The lightweight 500-ml nonreturnable bottle launched a revolution in the bottled water industry, but it posed an intriguing challenge for bottled water manufacturers.
The Packaging Challenge
Over the past 10 years, 500-ml PET mineral water bottle weights have fallen from 25 grams to 9 grams, creating more compressible, environmentally friendly and less expensive bottles. Polyethylene shrink film multipacks, now the industry standard, have been getting larger and heavier, often requiring corrugated trays or pads for package stability, which in turn has added cost and introduced a recycling and carbon footprint negative.
The Offset Solution
Offset, or staggered, packages solve this riddle. In offset packaging, alternate bottle lanes are advanced one-half-bottle diameter in relation to each other in a Hartness GlobalShrink machine.
This creates a honeycomb pattern which results in six contact points between bottles, instead of four, which is typical in a standard rectangular pack. This grid allows greater shrink force between the rows of bottles when the package is tightened. This greatly reduces the bottles’ tendency to move laterally within the package, leading to consistently tight, great-looking, and, most importantly, safe packages. “Offset packaging is a unique value proposition,” says John Loughlin, Hartness market development manager for film products.
Tested and Proven
To confirm that the offset package was stronger and more stable, the Hartness GlobalShrink team and Hartness Robotic Palletizing engineers visited the Clemson University Center for Flexible Packaging (CEFPACK) with a number of bottled water customers. Offset multipacks were packed on Hartness GlobalShrink high-speed shrinkwrap machines. The packs were then palletized and run through a series of ISTA-3 pallet tests, including random steel vibration, compression, incline impact and a specially designed corner-drop test. The tests included packages of 24, 28, 32, 35 and 40 lightweight PET bottles.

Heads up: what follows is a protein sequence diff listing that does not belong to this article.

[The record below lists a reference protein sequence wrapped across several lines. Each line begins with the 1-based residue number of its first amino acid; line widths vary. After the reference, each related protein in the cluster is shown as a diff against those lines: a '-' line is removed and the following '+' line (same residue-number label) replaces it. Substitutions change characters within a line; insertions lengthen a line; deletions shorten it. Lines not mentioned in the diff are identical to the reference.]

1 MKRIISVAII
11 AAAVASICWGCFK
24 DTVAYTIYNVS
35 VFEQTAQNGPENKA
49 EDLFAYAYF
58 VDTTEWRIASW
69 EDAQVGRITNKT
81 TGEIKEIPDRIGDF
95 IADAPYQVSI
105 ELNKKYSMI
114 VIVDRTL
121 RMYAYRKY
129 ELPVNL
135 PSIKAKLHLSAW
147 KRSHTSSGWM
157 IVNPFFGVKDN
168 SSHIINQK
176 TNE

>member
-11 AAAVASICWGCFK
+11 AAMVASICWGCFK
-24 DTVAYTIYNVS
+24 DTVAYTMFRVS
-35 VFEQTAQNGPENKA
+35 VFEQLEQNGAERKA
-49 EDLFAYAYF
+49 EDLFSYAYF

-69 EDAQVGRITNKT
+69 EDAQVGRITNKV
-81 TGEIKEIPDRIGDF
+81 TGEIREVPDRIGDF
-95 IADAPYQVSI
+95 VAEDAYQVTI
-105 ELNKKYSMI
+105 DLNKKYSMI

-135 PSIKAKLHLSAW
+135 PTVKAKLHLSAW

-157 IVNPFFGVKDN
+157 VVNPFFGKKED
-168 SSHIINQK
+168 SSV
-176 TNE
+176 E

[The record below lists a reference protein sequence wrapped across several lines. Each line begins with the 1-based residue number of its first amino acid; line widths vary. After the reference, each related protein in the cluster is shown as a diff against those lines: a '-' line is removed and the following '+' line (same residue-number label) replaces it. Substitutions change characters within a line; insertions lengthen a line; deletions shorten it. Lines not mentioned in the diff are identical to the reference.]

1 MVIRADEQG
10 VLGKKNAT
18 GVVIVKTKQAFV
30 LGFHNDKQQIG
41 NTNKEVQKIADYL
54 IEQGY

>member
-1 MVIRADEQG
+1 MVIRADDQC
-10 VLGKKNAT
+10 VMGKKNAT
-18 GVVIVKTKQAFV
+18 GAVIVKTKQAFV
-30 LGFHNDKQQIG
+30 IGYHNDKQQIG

The results were unmistakable. Offset packages were tighter than the traditional packages and had increased pallet stability. “For some package sizes, it’s possible to palletize one more pack per layer per pallet,” Loughlin says. That means fewer transport trucks. The increased stability and strength of the package eliminates the need for corrugated cardboard to stabilize large water multipacks, making the package more environmentally friendly, and, in some cases, allowing Hartness customers to double stack pallets in the warehouse, saving valuable warehouse space.
Pallet stability test at Clemson University
Hartness engineers made one more key finding: Bottles in the offset packages stayed tightly packed even after a progressively greater number of bottles were removed from the package. “The packages look better on the store shelf because of their increased tightness, which increases the customer’s chances of selling all the packages on the shelf,” Loughlin says. The tighter package conferred another advantage: Workers can carry the remaining packaged bottles safely as they load refrigerators, vending machines, or other storage locations.
John Loughin tests offset pack handling as bottles are removed from package. http://youtu.be/7tpMrROoy8g
“The increased package strength leads to safety and increased pallet stability, while the stronger package gives a more attractive on-shelf appearance,” says Loughlin. It’s a stronger, smaller package that makes storage safer, use easier, and distribution more efficient. The reduced cost from eliminating the corrugated cardboard is just the cherry on top.